Kernel Rating (out of 5):
MPAA Rating: PG Length: 112 minutes
Age Appropriate For: 10+. This extremely loose adaptation of Lewis Carroll’s ‘Through the Looking Glass’ has Alice traveling through time. Family members are either dead or assumed to be killed; a young girl suffers a head injury that changes her personality; a character ends up in a sanitarium and is threatened with sedation; some characters are sick or harmed to the brink of death, another dies, shown falling into a bowl of soup, and we see the implied corpse of another character; some romantic tension, involving a jilted lover trying to exact revenge on the woman who rejected him; some sibling rivalry, including one child blaming another for something and lying about it; an unsupportive father figure; and some hurtful insults from children to their parents.
A movie could not have less to do with its source material than ‘Alice Through the Looking Glass.’ This thoroughly listless sequel to the surprise Disney live-action hit is a dizzying array of mediocrity.
By Roxana Hadadi
Five years ago, Disney’s reboot of “Alice in Wonderland” kicked off the company’s live-action trend in the worst way possible. The movie was a sickening mix of updates to the 1951 animated film and Lewis Caroll’s 1865 novel: The Mad Hatter breakdanced. The Red Queen despised Alice because of romantic competition. And there was enough CGI to give anyone a headache. Now, five years later, “Alice Through the Looking Glass” suffers from the exact same problems—it’s a tedious example of too much much-ness.
It’s important to state, from the beginning, that “Through the Looking Glass” has almost nothing to do with Carroll’s 1871 novel that continued Alice’s adventures in Wonderland. That book had a mirror, this movie has a mirror, and that is literally where the similarities end. That is it!
Instead, “Through the Looking Glass” builds upon all of the mistakes of its predecessor: needless action sequences, terrible dialogue, poorly developed characters. These movies are fanatical about jamming in everything you recognize about the Alice in Wonderland stories—the Cheshire Cat, Tweedledee and Tweedledum, Humpty Dumpty—but they then do absolutely nothing with those elements except rearrange them every so often. Everything in “Through the Looking Glass” is a façade, and everything is forgettable.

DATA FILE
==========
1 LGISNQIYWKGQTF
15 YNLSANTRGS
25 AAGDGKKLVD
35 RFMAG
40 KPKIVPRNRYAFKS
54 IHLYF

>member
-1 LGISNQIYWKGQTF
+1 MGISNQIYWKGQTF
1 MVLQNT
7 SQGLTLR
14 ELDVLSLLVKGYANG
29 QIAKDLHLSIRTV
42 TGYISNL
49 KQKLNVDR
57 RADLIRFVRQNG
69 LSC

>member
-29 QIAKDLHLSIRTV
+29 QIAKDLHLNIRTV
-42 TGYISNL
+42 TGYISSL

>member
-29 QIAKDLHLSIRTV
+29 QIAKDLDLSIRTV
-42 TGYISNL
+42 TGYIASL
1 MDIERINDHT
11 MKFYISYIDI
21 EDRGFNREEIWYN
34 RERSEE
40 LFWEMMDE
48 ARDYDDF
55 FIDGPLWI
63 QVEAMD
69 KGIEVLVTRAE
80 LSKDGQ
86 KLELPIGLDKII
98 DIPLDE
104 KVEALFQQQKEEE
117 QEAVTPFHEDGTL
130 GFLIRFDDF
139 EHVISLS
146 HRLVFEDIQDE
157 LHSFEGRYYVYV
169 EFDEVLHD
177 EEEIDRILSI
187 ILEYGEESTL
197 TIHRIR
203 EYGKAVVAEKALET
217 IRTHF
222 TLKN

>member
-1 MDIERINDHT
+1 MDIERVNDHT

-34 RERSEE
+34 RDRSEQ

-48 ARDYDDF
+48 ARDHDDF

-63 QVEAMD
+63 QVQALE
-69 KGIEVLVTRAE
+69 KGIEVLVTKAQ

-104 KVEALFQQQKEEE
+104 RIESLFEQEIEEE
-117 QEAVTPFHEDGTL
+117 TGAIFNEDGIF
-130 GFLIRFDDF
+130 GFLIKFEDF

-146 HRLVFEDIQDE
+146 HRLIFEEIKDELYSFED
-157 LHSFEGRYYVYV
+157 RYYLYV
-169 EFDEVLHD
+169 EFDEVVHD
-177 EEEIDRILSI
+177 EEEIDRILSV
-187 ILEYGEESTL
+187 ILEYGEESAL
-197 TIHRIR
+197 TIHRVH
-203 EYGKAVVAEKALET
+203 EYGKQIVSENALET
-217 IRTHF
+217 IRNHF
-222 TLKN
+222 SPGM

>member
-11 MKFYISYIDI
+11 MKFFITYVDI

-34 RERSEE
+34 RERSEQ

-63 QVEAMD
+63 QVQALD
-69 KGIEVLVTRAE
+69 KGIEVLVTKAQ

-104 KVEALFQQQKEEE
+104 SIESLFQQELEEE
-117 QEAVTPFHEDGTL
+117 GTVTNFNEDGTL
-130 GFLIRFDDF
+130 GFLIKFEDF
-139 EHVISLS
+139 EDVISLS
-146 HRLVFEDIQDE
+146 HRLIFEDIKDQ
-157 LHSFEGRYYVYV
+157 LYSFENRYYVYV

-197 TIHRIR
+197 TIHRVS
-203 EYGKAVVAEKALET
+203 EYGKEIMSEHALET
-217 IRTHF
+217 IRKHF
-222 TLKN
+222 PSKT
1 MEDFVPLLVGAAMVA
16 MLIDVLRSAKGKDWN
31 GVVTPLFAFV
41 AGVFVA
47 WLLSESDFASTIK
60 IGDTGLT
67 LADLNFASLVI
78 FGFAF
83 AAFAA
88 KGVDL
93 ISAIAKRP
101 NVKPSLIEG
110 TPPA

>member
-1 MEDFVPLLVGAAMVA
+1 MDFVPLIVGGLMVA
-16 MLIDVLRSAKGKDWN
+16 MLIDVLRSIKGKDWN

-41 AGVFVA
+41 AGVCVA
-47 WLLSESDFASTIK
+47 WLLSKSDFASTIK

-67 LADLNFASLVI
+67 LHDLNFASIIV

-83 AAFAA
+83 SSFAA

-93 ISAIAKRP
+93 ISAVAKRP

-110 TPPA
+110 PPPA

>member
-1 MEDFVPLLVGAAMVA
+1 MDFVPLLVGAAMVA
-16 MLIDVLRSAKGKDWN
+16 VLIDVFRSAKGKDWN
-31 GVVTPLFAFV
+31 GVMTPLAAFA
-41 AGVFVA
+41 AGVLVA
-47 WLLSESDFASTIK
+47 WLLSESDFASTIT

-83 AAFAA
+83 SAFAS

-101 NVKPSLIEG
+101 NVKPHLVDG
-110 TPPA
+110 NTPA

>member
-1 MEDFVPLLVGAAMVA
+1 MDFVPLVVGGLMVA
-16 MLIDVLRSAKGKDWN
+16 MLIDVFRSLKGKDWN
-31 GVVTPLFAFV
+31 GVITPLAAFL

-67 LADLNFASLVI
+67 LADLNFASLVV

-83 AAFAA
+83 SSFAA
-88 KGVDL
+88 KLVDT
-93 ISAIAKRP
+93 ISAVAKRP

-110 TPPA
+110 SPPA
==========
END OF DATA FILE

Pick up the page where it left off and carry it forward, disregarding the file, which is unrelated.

“Through the Looking Glass” picks up three years after “Alice in Wonderland” ended. Alice Kingsleigh (Mia Wasikowska, of “Tracks”), after turning down a marriage proposal from the wealthy and idiotic Hamish (Leo Bill, of “The Girl with the Dragon Tattoo”), is now the captain of her father’s ship, the Wonder, after his death. But when she returns to London, she learns that her mother has leveraged her house against the ship, meaning that Hamish gets either one or the other. Either Alice and her mother will be out on the streets or they’ll lose the Wonder, their father’s most prized possession.
“That is a child’s dream,” Alice’s mother says of her desire to do impossible things. “The last thing I want is to end up like you,” is Alice’s retort, and when Alice is led back to Wonderland through a mirror in Hamish’s father’s study, she seizes the opportunity.
When Alice arrives there, she learns that the Mad Hatter (Johnny Depp, of “Into the Woods”) is sick, convinced that his family—who died years before at the hands of the Jabberwocky, the Red Queen’s (Helena Bonham Carter, of “Suffragette”) monster—is actually alive. Alice refuses to believe that, but she does decide to travel back in time to change history so that his family doesn’t die, and so the Mad Hatter can have the relationship with his family that she doesn’t have with hers.
To do this, Alice needs a special device that she steals from Time (Sacha Baron Cohen, of “Anchorman 2: The Legend Continues”), who is in love with the Red Queen. And so her action sparks off an escalating series of dangerous events: Alice is messing with timelines that affect the past, the present, and the future; she is directly threatening Time’s life, since his existence is tied up with the device; and she’s putting everyone in Wonderland in danger, because if time stops, then everyone will die. “Everyone parts with everything eventually, my dear,” Time warns her, but Alice won’t listen.
What’s most frustrating about “Through the Looking Glass” is, in fact, that Alice won’t listen. This film makes her reckless, foolhardy actions supposedly noble: that she puts everyone else at risk because the Mad Hatter doesn’t seem to be in his right mind; that she ignores the rules of space and time to get her way; that she focuses purely on her own self-interest. A major point of the film is how the Red Queen became evil, and the film fingers Alice for this, but also lets her entirely off the hook. You won’t sympathize with anything Alice does, and the film’s clichéd messages about appreciating family and seizing every moment is undermined by how foolish Alice’s behavior is.
Add to all that the overly busy CGI work, which creates a Wonderland in which everything is garish, bright, and unnecessary; the terribleness of Depp’s foppish, silly treatment of the Mad Hatter; and a script that has characters narrate everything that is happening as it is going on in front of them, and “Alice Through the Looking Glass” becomes a miserable slog. Its predecessor, somehow, made $1 billion internationally. We’re living in an insane world if “Through the Looking Glass” mimics that distinction.
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